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Volumetric and transport properties of aqueous nab(oh)4 solutionsCHEMICAL ENGINEERING THERMODYNAMICS
Chinese Journal of Chemical Engineering, 21(9) 1048ü1056 (2013)
Volumetric and Transport Properties of Aqueous NaB(OH)4 Solutions*
ZHOU Yongquan (ઞ≮ޞ)1,2, FANG Chunhui (ᡵᱛ)1,*, FANG Yan (ᡵ㢩)1, and ZHU Fayan
1 CAS Key Laboratory of Salt lake Resources and Chemistry, Qinghai Institute of Salt Lakes, Chinese Academy of Sciences, Qinghai 810008, China 2 Graduate School of Chinese Academy of Social Sciences, Beijing 100039, China Abstract Density, pH, viscosity, conductivity and the Raman spectra of aqueous NaB(OH)4 solutions precisely
measured as functions of concentration at different temperatures (293.15, 298.15, 303.15, 313.15 and 323.15 K) are
presented. Polyborate distributions in aqueous NaB(OH)4 solution were calculated, covering all the concentration
range, B(OH) is the most dominant species, other polyborate anions are less than 5.0%. The volumetric and the
transport properties were discussed in detail, both of these properties indicate that B(OH) behaves as a struc- ture-disordered anion.
Keywords aqueous NaB(OH)4 solution, volumetric property, transport property, polyborate distribution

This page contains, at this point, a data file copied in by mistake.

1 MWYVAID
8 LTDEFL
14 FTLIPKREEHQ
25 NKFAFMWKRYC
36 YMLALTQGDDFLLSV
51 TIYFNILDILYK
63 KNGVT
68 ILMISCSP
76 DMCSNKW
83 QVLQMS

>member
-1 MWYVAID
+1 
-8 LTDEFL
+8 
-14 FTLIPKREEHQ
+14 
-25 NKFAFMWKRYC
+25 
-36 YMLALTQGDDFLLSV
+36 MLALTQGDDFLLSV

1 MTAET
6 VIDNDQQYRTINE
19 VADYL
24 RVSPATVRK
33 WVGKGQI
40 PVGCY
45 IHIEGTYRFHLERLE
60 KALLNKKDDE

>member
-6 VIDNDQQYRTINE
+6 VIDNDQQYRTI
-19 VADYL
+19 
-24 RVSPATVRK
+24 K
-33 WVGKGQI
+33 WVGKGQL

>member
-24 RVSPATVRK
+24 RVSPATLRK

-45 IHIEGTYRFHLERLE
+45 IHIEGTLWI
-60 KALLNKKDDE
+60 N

the properties (pH, density, conductivity and viscosity) of saturated NaB(OH)4 in aqueous alkaline solutions. Hydroxy-hydrated borates constitute the bulk of However, all those studies were under the concentration the mineral and optical material kingdom. Especially of 1.0 mol·L1 or a saturated single point. In the present the tetrahydridoborate ( BH ), as the reduction product paper, the density, electrical conductivity, viscosity, of B(OH) , are versatile reducing agents in various acidity and Raman spectra of aqueous NaB(OH)4 solu- organic and inorganic processes tions were assembled systematically. Not only the volu- . The percentage of hydrogen presented in NaBH metric and transport properties of aqueous NaB(OH)4 4 and released by hy- drolysis are 10.6% and 10.8%, respectively. Therefore, solution were deliberated, but also the chemical spe- cies distribution was given for the first time. 4 is the most attractive chemical hydride for H2 generation and storage in automotive fuel cell applica-tions [2, 3]. However, the extensive use of NaBH4 fuel 2 EXPERIMENTAL